What Can Paralegal Associations Do For the Profession?

Check out what the Lafayette Paralegal Association (Louisiana) has done as it celebrates its 25th anniversary as reported at theadvertiser.com:

Celebrating their 25th Anniversary this year, the Lafayette Paralegal Association (LPA) was organized in 1984 to identify common goals and objectives in the paralegal profession. The number of paralegals in the workforce has more than doubled in recent years, and so has the LPA membership. LPA members live and work in Lafayette and the surrounding Parishes. Open to all paralegals, the Association has categories for persons who are actively working as a paralegal under an attorney’s supervision and for those who are not actively working (associate members) as paralegals. There are also categories for students and sustaining members.

LPA strives to promote the paralegal profession through continuing education, fellowship, and networking within the legal community, and by encouraging professional ethics. LPA works closely and coordinates with local Bar Associations. In the last few years, we have made great strides in promoting continuing education by encouraging certification and by providing guest speakers at monthly meetings who present varied topics of interest to members and to members of our community. Continuing Legal Education (CLE) credits have been approved by NALA (National Association of Legal Assistants) for most of our presentations.

Consider especially the inclusion of the term “fellowship” as well as “networking.” Almost all associations provide an opportunity for networking. A group that provides fellowship is a treasure, indeed! Given its twenty-five year history with increasing membership it appears that LPA is such a treasure.

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2 Comments

  • Do more than join paralegal associations – get involved with their executive committees. The participation of many members is key to the success of an association. Warm enthusiastic bodies are needed to do everything from planning the year’s CLE offerings and recruiting speakers to coordinating networking luncheons to putting together the association’s newsletter – including writing articles and sharing news. Paralegals who don’t just join, but DO, are the lifeblood of associations – and the profession.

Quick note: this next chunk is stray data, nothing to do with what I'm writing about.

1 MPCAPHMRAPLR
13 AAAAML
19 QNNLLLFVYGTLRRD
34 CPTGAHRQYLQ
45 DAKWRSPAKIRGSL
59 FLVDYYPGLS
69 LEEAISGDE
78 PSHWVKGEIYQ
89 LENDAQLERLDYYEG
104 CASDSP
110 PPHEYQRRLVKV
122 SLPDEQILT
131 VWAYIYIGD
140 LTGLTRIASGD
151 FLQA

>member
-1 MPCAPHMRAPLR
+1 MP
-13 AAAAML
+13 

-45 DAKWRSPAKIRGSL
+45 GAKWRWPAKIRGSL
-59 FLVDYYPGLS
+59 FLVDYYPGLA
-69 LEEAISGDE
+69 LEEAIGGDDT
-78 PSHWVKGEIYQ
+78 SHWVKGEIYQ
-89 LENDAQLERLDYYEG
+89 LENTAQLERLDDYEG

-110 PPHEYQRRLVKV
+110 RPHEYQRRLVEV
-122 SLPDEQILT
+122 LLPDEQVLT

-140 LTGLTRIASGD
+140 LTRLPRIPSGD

• R. E. Mongue says:

    Lynne is absolutely correct in her comment. It is a point made here before, but bears frequent repeating:

    The Philadelphia Association of Paralegals notes that

    Volunteering time enables members to experience the satisfaction of contributing to their professional association. Committee participation gives PAP members the opportunity to network with other area paralegals. Furthermore, working on various committees contributes to the growth and professionalism of the paralegal field.

    While it is possible to maintain professionalism without belonging to a professional association, I highly recommend joining in some fashion with other members of your profession. A professional paralegal should:

    Become involved in professional associations
    Be active in a local branch of the National Association of Legal Assistants or similar groups.
    Subscribe to paralegal listservs and participate in discussions.
    Read, learn from and contribute to publications designed for paralegal
    Become certified by your organization
    Attend seminars and conference, especially those that include continuing legal education credit. (Excerpted from The Empowered Paralegal: Effective, Efficient and Professional.)
    Certainly, participating as a member of association committees is a welcome addition to this list!

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